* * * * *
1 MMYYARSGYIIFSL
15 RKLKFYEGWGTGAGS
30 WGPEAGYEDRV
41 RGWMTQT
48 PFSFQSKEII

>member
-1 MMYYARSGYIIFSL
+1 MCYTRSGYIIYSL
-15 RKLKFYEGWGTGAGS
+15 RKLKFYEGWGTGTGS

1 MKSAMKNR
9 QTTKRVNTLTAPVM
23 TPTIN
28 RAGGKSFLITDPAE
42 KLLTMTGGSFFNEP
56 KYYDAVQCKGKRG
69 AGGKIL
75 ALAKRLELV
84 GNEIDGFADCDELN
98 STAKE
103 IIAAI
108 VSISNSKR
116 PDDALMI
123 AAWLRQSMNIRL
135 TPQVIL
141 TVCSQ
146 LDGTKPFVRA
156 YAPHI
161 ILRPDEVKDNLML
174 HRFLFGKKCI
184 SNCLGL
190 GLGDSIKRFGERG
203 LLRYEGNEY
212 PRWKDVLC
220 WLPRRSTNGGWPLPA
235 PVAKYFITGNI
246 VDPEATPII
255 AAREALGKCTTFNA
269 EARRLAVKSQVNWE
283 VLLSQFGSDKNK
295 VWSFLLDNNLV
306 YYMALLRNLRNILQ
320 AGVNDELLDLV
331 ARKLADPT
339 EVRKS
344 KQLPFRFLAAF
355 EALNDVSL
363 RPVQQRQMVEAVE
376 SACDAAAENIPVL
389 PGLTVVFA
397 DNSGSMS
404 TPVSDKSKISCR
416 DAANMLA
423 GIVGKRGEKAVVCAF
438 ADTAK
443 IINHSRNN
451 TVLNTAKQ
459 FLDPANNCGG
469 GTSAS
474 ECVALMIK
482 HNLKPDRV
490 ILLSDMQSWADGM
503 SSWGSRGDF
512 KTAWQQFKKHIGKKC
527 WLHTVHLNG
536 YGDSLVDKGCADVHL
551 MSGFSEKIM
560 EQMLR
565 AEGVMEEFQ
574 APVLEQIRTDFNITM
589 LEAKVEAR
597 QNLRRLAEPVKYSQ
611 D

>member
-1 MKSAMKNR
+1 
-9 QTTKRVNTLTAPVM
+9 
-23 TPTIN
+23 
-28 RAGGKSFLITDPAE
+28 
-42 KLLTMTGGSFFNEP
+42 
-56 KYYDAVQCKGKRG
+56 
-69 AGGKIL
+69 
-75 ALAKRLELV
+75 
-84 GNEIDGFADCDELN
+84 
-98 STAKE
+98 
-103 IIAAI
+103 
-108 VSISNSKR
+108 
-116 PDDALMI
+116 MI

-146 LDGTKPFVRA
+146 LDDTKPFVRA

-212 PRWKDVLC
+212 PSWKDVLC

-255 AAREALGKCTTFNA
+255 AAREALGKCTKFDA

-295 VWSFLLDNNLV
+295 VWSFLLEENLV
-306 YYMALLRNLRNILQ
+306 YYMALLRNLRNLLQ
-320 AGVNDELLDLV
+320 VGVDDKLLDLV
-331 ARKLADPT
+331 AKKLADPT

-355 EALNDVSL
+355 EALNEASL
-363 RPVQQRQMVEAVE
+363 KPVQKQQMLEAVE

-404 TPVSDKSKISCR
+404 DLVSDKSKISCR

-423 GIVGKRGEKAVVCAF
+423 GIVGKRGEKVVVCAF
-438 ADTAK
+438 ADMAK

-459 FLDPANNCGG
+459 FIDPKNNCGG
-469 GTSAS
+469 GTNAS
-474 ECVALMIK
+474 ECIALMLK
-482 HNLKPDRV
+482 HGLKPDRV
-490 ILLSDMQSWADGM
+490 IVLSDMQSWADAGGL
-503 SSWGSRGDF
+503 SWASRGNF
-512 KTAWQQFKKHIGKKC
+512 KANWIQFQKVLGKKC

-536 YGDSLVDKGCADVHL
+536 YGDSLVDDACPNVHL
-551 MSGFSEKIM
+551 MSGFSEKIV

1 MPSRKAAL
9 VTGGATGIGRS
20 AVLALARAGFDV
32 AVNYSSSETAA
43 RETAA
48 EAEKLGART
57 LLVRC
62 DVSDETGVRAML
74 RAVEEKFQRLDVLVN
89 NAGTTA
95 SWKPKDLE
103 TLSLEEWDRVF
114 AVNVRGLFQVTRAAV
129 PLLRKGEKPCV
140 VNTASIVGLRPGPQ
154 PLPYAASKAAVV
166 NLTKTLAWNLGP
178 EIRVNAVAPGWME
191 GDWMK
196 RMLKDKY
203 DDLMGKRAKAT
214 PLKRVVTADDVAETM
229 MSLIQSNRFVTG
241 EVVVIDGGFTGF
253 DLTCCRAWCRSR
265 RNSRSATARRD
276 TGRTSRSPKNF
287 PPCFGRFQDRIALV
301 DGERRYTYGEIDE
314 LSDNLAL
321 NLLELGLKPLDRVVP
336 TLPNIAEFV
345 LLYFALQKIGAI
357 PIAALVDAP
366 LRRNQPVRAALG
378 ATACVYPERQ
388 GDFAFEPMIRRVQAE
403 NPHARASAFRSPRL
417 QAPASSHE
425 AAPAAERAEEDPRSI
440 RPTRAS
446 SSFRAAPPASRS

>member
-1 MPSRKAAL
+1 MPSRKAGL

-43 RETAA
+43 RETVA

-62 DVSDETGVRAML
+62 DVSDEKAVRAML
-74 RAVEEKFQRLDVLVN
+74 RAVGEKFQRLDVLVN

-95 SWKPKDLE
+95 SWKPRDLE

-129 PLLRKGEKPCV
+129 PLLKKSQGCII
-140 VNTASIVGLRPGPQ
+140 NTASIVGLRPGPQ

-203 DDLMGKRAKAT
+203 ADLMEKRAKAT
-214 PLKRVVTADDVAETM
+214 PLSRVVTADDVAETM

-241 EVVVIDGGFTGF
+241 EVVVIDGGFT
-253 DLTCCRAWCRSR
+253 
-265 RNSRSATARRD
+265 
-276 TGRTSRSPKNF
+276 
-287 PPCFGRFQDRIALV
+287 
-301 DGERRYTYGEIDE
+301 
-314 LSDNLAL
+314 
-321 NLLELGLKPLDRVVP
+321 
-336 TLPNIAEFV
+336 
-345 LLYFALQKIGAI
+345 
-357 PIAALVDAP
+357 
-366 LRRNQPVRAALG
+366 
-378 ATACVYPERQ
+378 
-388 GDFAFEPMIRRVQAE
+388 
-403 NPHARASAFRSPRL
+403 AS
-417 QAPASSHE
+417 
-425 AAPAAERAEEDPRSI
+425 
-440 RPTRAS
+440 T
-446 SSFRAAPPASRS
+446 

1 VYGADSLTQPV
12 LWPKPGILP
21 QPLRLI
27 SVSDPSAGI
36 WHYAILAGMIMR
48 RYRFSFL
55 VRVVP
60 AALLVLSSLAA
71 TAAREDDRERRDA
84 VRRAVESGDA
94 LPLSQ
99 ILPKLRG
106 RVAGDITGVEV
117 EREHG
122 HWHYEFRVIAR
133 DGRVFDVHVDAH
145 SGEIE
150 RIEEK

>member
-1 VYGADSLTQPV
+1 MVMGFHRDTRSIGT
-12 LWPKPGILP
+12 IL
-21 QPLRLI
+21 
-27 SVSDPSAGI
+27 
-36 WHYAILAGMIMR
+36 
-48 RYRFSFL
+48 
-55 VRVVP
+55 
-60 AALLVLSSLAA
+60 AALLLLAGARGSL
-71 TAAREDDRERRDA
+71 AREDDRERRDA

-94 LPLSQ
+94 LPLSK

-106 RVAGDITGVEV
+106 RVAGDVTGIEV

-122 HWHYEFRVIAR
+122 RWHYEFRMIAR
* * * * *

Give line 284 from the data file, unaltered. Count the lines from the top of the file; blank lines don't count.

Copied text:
+122 RWHYEFRMIAR